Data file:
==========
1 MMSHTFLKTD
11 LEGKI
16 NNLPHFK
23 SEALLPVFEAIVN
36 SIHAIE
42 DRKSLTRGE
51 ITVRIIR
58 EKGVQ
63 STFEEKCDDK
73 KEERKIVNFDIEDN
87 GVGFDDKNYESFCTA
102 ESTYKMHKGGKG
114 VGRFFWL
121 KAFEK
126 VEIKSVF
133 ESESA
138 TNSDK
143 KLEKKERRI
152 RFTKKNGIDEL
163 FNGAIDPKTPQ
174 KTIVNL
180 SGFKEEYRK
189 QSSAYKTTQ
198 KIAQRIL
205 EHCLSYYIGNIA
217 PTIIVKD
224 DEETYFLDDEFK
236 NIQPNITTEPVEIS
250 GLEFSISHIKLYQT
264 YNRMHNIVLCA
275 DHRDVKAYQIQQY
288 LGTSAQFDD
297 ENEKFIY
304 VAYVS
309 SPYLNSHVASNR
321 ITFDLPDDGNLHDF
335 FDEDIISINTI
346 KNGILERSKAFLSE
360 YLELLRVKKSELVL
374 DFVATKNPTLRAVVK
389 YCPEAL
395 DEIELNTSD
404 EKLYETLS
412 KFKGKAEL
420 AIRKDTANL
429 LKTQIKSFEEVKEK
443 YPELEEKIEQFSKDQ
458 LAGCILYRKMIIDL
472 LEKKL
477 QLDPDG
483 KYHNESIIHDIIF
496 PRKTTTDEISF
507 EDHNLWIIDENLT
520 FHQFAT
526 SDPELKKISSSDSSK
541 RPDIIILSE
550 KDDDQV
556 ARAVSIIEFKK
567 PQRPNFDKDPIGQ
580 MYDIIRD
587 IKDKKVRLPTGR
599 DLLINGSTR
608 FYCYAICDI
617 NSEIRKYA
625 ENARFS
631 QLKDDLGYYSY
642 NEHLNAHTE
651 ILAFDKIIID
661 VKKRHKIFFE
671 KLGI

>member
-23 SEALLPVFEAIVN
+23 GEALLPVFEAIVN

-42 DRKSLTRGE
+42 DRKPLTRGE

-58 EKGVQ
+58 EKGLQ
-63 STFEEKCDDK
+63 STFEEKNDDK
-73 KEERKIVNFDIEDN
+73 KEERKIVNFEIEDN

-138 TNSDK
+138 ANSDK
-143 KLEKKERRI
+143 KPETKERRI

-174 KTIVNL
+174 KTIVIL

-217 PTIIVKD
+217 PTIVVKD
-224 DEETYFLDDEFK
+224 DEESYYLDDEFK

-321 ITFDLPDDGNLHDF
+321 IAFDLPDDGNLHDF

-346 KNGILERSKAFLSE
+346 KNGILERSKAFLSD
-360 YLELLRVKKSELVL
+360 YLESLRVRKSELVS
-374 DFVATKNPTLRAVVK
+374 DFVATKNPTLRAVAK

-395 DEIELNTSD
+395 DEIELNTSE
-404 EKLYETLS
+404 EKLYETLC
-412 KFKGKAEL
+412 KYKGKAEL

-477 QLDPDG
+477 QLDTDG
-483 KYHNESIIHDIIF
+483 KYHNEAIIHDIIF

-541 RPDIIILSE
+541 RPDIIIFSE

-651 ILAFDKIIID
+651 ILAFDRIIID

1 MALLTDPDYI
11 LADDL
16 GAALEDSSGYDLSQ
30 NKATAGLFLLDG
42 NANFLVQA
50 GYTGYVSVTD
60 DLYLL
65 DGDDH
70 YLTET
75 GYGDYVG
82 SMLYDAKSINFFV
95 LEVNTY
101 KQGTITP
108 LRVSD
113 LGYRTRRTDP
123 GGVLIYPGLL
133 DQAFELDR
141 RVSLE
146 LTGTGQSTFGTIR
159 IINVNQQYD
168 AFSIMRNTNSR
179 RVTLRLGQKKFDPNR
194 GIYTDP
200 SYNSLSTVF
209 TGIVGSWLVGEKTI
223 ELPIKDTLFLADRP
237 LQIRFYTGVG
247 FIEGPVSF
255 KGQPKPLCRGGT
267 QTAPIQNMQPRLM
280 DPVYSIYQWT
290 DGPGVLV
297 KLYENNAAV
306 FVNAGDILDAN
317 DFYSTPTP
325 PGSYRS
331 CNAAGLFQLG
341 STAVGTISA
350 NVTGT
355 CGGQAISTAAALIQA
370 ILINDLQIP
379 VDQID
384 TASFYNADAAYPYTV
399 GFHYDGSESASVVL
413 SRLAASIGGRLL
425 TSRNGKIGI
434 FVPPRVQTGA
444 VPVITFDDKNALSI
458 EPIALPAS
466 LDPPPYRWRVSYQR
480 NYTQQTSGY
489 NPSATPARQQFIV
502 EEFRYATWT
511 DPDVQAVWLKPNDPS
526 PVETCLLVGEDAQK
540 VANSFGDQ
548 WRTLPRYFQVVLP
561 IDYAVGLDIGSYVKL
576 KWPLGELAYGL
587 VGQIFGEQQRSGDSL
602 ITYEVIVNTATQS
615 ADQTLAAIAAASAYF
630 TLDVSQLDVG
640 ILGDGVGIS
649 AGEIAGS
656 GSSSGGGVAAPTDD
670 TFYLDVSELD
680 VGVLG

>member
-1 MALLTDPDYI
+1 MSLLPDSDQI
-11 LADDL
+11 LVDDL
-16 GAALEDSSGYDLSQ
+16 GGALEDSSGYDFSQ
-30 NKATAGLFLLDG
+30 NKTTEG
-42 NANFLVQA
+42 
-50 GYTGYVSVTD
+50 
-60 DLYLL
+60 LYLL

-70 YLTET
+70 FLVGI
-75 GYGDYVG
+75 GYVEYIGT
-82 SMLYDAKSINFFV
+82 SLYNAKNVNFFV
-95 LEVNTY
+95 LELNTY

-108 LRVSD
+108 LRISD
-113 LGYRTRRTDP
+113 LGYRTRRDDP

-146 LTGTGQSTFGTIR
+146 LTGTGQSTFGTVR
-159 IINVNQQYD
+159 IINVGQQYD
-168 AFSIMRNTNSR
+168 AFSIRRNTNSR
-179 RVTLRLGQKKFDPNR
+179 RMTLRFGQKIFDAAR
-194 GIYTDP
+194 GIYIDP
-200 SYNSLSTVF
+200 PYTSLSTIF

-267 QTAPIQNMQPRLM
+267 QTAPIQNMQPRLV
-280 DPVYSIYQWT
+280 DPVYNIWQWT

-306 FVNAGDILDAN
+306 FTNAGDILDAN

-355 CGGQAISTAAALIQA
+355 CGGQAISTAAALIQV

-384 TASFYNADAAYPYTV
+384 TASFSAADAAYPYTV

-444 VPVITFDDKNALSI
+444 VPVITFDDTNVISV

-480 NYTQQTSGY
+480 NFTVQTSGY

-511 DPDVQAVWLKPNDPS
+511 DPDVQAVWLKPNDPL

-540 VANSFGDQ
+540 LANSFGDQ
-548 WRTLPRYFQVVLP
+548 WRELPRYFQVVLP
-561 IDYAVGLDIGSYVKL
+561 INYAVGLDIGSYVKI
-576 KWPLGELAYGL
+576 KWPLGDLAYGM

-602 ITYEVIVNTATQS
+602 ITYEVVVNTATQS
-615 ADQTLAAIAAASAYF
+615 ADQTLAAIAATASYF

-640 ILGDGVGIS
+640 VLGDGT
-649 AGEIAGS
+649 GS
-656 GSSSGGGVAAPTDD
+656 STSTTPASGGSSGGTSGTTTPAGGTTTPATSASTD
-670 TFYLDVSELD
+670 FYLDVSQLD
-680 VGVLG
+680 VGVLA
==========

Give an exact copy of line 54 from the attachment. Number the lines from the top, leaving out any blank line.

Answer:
520 FHQFAT